Central Bank Publishes Enforcement Priorities in 2014 

Information release 25 February 2014

The Central Bank of Ireland today (25 February 2014) published its enforcement priorities for 2014 highlighting the importance of enforcement within its risk-based regulatory framework.

During 2013, the Central Bank entered into 16 enforcement settlements with regulated entities, with fines totalling €6,348,215 being imposed.  All of the actions taken during 2013 related to one or more of the priority areas highlighted at the outset of the year.  In 2014, the Central Bank aims to build upon the work carried out in these priority areas.

Director of Enforcement, Derville Rowland, said: ‘This is the fourth year that the Central Bank has published a list of enforcement priorities highlighting areas of significant importance to it.

We have again worked closely with our supervisory divisions to prioritise the areas of greatest concern to them and for the first time we are publishing our priorities by industry sector.  Certain priority areas are identified year on year, across almost all industry sectors.  We have highlighted why these areas are consistently a priority for the Central Bank to ensure that the focus of our enforcement resources will help promote compliance in the areas that are of greatest importance to the Central Bank.

Since 1 August 2013, the administrative sanctions procedure is fully applicable to credit unions so enforcement priority areas for that sector have also been identified for the first time.'

Enforcement priority areas for 2014:

Banking & Insurance

  • Prudential requirements
  • Systems & controls


  • Prudential requirements (with a focus on large exposures)
  • MiFID conduct of business rules
  • Client Asset Requirements
  • Timeliness and accuracy of information submitted to the Central Bank
  • Systems & controls

Credit Unions

  • Prudential requirements (with a focus on reserves, liquidity, lending & investments)
  • Timeliness and accuracy of information submitted to the Central Bank
  • Systems & controls
  • Governance

Consumer Protection

  • Code of Conduct for Mortgage Arrears
  • Prudential requirements for retail intermediaries and debt management firms
  • Professional indemnity insurance
  • Firms which fail to engage appropriately with the Central Bank

All Sectors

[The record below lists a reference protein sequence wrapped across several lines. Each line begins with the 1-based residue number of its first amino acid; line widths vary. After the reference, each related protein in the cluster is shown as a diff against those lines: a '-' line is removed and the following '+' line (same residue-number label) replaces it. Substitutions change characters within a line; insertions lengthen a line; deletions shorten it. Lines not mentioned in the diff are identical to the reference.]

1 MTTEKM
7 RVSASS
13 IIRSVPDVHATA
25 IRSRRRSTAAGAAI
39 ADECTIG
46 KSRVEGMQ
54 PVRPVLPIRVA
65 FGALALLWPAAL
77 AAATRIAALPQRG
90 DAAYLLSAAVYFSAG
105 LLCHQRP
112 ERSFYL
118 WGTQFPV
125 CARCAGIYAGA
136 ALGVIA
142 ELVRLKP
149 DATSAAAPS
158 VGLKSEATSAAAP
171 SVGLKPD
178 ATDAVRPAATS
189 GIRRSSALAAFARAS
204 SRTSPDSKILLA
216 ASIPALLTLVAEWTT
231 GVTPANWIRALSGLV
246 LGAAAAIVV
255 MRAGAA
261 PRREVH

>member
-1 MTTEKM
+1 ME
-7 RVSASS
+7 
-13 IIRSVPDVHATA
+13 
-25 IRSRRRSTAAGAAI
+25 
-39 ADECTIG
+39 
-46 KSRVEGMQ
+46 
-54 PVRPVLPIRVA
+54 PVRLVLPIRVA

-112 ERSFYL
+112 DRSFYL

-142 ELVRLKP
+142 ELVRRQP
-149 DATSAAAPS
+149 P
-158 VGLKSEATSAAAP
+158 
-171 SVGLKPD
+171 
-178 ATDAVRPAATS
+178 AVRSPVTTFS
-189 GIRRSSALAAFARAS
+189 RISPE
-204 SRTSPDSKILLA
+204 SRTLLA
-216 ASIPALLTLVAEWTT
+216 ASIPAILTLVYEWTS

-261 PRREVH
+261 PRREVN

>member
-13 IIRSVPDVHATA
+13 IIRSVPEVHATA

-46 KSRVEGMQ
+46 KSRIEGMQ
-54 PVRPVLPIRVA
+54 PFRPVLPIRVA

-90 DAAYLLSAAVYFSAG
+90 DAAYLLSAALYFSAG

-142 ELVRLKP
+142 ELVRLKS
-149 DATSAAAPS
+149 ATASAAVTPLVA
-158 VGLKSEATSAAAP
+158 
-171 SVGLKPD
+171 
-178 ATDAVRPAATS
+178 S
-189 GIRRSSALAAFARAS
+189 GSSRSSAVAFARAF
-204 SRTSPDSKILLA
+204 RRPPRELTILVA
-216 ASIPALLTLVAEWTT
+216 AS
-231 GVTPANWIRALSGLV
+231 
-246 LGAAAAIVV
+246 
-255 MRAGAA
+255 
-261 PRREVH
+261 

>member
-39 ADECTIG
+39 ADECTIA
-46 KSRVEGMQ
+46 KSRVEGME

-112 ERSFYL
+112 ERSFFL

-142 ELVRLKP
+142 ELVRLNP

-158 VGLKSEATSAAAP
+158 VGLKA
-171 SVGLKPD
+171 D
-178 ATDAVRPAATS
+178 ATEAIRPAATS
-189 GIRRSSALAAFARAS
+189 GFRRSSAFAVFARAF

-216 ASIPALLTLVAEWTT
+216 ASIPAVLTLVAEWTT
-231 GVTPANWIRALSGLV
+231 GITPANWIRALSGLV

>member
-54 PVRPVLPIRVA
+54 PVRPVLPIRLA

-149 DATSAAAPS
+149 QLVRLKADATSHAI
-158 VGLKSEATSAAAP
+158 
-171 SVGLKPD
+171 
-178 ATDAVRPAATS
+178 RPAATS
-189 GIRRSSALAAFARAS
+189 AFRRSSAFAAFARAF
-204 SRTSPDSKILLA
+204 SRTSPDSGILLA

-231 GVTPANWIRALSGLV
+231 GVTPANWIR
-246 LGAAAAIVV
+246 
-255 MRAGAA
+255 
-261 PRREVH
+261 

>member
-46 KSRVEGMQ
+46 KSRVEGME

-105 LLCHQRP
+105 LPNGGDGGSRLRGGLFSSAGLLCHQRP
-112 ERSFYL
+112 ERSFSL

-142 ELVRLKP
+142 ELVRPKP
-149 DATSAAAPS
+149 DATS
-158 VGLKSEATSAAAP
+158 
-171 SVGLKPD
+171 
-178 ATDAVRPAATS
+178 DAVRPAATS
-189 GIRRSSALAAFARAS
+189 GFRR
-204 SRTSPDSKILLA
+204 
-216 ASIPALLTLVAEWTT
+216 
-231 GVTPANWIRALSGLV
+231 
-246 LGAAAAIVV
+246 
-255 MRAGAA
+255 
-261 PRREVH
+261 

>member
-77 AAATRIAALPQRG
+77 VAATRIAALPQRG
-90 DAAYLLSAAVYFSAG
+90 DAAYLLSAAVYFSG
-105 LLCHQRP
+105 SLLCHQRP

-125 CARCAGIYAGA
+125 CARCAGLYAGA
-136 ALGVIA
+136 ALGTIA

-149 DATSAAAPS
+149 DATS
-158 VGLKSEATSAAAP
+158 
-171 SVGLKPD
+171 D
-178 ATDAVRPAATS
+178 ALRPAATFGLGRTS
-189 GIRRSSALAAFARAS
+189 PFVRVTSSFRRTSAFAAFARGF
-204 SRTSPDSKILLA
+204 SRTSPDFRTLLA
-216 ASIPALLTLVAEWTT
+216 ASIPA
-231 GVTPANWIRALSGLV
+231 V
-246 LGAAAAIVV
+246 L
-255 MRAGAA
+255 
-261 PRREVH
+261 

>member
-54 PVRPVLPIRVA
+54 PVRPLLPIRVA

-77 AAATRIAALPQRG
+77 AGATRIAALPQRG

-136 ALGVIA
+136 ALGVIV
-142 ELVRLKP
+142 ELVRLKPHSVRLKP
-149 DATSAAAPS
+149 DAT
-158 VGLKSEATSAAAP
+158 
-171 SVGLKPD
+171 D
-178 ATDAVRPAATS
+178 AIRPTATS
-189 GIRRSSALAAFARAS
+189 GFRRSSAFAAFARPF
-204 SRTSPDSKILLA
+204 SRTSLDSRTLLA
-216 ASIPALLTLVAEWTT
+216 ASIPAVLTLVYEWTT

• Fitness and probity obligations of the Central Bank Reform Act 2010
  • Anti-Money Laundering (AML)/Counter Terrorism Financing (CTF) compliance

Continuing priority areas

There is a continuing enforcement focus on certain areas across almost all industry sectors, most notably, prudential requirements and systems and controls. As well as being consistently highlighted as enforcement priority areas, a large proportion of the settlements reached by the Central Bank concern breaches of requirements in these areas.

The Central Bank is tasked with the statutory objective of ensuring the proper and effective regulation of financial service providers and the markets within which they operate. Compliance with key prudential requirements is of paramount importance in ensuring the financial soundness of regulated financial service providers.  Breaches of these requirements are viewed as unacceptable as they constitute a significant threat to the customers and creditors of regulated financial service providers and the markets in which they operate.

In addition, the Central Bank views the existence and proper functioning of a firm’s systems and controls as being fundamental to ensuring its compliance with its regulatory requirements.  The existence of inadequate systems and controls, incomplete procedures and/or a failure to employ effective resources is an unacceptable risk to the Central Bank as it can be the basis for and indeed potentially leads to large scale detriment to consumers.

Industry can expect that the Central Bank will maintain our enforcement focus in these areas, in addition to the other priority areas identified.

‘Reactive’ cases

Enforcement actions do not relate solely to these ‘pre-defined’ enforcement priorities.  We have made provision in the allocation of our resources to allow us to react to serious issues identified through day-to-day supervisory work and from other information sources e.g. whistleblowing.

Low impact firms

Resources have also been specifically allocated to enforcement actions for firms with a low impact PRISM rating. Smaller firms will have lesser engagement with the Central Bank.  For that reason, where breaches by small firms are discovered, we will use enforcement as a reminder that the regulatory rule book is mandatory, and non-compliance is regarded as serious.  This approach promotes compliance through deterrence and complements the PRISM framework.


Further information: Press Office (01) 224 6299, press@centralbank.ie

Notes for editors

MiFID Regulations: the European Communities (Markets in Financial Instruments) Regulations, SI 60/2007

PRISM: The Central Bank’s risk-based regulatory framework, PRISM, is squarely focused on the Central Bank being more assertive and prioritising the allocation of resources to areas where we believe the greatest risks lie.